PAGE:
Schuchart: What data types are most useful to distribution center and intralogistics managers?
Hessler: There are three main categories. The first is performance data, which means the measurement of how many loads are moved per hour per AGV. Beckhoff offers much greater capabilities to collect and graphically present this data.
The second category is safety. These autonomous vehicles move around busy facilities among people, using safety bumpers, light curtains and other safety devices, per ANSI and ISO standards. We want to collect information any time these safety devices are triggered and take a photo, automatically blurring faces to protect privacy, to determine what happened. There are black-box solutions for this that require the AGV to be manually plugged into a separate computer. We are developing solutions that will tie the functionality into our overall control infrastructure that will run on a CX2042 Embedded PC and transmit data wirelessly.
The third category covers system performance, which means keeping statistics on routes and efficiency changes by day or hour. This allows facilities to optimize AGV routes with incredible results.
For example, I performed a study for a dominant beverage producer on one warehouse: Without optimization, it required roughly 180 AGVs, but once optimized with better data collection and analysis, it only needed 32. So with this data, the increases in efficiency are substantial. Soon, this optimization will leverage neural networks, such as those made possible by TwinCAT Machine Learning. There again, Beckhoff helps us start at step seven.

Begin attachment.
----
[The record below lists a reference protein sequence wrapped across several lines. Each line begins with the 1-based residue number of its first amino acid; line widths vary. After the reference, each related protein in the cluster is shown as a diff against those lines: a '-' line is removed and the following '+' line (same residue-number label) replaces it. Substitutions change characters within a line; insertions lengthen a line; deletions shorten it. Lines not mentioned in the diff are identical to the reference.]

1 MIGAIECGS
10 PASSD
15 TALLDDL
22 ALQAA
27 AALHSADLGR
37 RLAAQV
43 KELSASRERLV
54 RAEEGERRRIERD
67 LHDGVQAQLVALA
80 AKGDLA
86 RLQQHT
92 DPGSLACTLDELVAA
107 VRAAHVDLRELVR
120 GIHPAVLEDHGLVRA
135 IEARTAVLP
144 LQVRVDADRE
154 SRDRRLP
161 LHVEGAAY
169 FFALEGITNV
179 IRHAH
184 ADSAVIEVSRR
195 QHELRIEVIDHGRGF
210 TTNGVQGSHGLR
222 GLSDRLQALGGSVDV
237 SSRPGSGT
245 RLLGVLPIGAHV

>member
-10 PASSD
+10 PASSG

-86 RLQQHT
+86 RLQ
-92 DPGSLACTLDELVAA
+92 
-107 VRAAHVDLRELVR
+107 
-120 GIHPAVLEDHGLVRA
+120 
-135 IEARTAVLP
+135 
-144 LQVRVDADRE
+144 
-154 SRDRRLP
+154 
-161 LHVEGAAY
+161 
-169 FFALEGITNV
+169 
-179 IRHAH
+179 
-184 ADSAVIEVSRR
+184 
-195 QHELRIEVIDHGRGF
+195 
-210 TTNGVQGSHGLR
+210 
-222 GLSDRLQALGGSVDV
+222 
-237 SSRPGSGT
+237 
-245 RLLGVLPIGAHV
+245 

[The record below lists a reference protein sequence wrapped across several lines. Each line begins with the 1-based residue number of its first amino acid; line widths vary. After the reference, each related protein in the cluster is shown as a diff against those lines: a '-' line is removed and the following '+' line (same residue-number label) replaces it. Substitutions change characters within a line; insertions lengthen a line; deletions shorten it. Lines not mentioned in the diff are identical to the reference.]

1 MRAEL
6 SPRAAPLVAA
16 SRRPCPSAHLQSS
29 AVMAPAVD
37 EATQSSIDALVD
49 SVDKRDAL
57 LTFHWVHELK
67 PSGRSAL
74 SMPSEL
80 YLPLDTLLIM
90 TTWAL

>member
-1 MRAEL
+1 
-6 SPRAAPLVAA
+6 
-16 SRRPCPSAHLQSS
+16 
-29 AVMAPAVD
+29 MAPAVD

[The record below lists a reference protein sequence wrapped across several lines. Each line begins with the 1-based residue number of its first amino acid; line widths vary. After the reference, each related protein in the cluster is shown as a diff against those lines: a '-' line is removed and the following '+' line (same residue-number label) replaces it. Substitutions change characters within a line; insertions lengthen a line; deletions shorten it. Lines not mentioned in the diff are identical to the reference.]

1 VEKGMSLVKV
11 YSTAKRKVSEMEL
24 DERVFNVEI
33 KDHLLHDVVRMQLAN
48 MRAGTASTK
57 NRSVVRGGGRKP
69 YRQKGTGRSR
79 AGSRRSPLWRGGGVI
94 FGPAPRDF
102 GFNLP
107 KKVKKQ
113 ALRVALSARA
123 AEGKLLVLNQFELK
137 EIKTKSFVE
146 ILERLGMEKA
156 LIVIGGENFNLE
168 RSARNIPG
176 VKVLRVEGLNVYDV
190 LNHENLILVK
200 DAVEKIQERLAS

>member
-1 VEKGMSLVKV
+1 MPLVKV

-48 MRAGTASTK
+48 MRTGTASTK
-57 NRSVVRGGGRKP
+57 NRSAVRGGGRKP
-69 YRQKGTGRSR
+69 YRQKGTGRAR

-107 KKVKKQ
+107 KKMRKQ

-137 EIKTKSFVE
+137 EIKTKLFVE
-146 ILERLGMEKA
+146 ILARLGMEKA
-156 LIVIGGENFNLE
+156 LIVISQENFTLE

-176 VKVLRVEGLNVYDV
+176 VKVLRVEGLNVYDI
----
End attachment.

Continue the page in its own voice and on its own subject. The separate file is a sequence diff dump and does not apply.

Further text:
Schuchart: Beyond functional safety, do you foresee TwinCAT Vision enhancing AGV systems?
Hessler: I see software for image processing, such as TwinCAT Vision, as enabling technologies for AGVs to find pallets and racking more efficiently using GigE cameras. Today AGVs use lasers or a guide taped onto the floor to determine their X-Y potions in warehouses, but they can’t identify specific objects or racks. This requires time-consuming measurement, and if anything changes, engineers have to return to measure again.
On top of that, if customers want to move the guide paths even slightly, they often don’t have the proper tools to do so. Some AGV vendors play games and do not provide customers the rights to a facility’s definition tables. This isn’t their proprietary information; it’s simply your floorplan.